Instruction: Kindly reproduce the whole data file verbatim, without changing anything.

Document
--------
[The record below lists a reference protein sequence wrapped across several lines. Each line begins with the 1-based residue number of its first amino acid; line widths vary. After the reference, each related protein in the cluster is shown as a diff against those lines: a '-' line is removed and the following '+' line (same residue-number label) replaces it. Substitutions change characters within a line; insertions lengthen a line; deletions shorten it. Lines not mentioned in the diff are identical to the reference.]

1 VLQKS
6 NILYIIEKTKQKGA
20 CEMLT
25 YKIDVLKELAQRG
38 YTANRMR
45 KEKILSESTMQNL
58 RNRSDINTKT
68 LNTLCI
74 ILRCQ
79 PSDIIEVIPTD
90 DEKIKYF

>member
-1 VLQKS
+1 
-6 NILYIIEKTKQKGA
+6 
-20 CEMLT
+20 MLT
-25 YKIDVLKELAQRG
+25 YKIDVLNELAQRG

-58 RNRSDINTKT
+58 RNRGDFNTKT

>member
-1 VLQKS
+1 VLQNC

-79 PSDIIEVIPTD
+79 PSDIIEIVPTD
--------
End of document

[The record below lists a reference protein sequence wrapped across several lines. Each line begins with the 1-based residue number of its first amino acid; line widths vary. After the reference, each related protein in the cluster is shown as a diff against those lines: a '-' line is removed and the following '+' line (same residue-number label) replaces it. Substitutions change characters within a line; insertions lengthen a line; deletions shorten it. Lines not mentioned in the diff are identical to the reference.]

1 VLQKS
6 NILYIIEKTKQKGA
20 CEMLT
25 YKIDVLKELAQRG
38 YTANRMR
45 KEKILSESTMQNL
58 RNRSDINTKT
68 LNTLCI
74 ILRCQ
79 PSDIIEVIPTD
90 DEKIKYF

>member
-1 VLQKS
+1 
-6 NILYIIEKTKQKGA
+6 
-20 CEMLT
+20 MLT
-25 YKIDVLKELAQRG
+25 YKIDVLNELAQRG

-58 RNRSDINTKT
+58 RNRGDFNTKT

>member
-1 VLQKS
+1 VLQNC

-79 PSDIIEVIPTD
+79 PSDIIEIVPTD